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  • Writer's picturejohn gutsell

Restoring an 18th Century oil painting.

An interesting restoration project purchased on ebay for less than £100. I could tell that underneath the many years of soot and varnish damage that there was an interesting and probably unrestored oil painting lurking beneath with a good quality frame to boot.

Restoring oil paintings is not for the impatient, tight fisted or nervous. Firstly the cleaning products seem ridiculously expensive for a small quantity. Secondly you have to gently roll a cotton bud impregnated with a cleaner of varying strengths over the surface often for several hours. Thirdly one minute you can be thinking everything is slowly but surely going in the right direction then all of a sudden you catch a patch of restored paint that comes off really quickly and you end up with half an oil painting with a truck load work to repair.

That’s all the negatives, on the plus side, you start to discover things, for example in this one, It is of a young man, what was not evident was that he was proudly displaying a transparent mouse trap, it seems he has designed this trap to enable the user to see when the trap has been triggered, the mechanism can be seen on the top, so that you are not faced with a crushed mouse and you can release it unharmed somewhere else in a humane way.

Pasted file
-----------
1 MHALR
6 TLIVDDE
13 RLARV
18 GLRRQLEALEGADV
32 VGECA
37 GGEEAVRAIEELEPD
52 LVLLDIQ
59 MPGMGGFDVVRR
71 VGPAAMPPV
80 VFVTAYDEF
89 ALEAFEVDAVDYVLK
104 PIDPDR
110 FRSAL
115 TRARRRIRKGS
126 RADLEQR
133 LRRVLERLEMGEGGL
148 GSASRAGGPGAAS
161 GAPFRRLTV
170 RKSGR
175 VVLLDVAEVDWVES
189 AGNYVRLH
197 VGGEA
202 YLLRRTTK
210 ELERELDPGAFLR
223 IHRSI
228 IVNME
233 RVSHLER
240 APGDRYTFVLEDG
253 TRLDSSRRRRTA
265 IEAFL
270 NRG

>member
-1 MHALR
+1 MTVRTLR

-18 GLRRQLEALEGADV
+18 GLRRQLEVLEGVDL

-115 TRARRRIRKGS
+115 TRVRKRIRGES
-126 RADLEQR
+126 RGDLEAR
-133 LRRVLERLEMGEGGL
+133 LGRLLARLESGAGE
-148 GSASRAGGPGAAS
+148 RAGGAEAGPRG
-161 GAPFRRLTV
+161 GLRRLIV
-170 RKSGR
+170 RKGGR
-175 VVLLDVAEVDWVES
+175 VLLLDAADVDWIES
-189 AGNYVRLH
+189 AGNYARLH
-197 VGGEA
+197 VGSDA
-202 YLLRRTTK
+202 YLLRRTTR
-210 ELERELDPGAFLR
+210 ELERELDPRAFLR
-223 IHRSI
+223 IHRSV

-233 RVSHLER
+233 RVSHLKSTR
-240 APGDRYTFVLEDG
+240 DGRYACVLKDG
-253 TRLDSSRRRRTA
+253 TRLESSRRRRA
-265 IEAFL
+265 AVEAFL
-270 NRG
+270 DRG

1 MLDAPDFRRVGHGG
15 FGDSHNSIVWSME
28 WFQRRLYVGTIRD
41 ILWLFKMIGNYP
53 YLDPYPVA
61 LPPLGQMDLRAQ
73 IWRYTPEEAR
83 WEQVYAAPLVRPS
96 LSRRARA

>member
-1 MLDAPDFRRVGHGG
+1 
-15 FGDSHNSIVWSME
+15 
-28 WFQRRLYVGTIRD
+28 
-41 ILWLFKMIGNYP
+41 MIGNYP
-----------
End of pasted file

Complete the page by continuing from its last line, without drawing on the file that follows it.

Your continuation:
During the cleaning process an area of background paint did come away, this was an area of overpainting done at some stage after the painting was completed, looking at what was beneath it was to disguise an area of damage.

After restoring this area, matching in with the background a coat of special painting restoration varnish was applied.

The difference in the end from what it started out as and how it finished up is quite striking I hope you agree.

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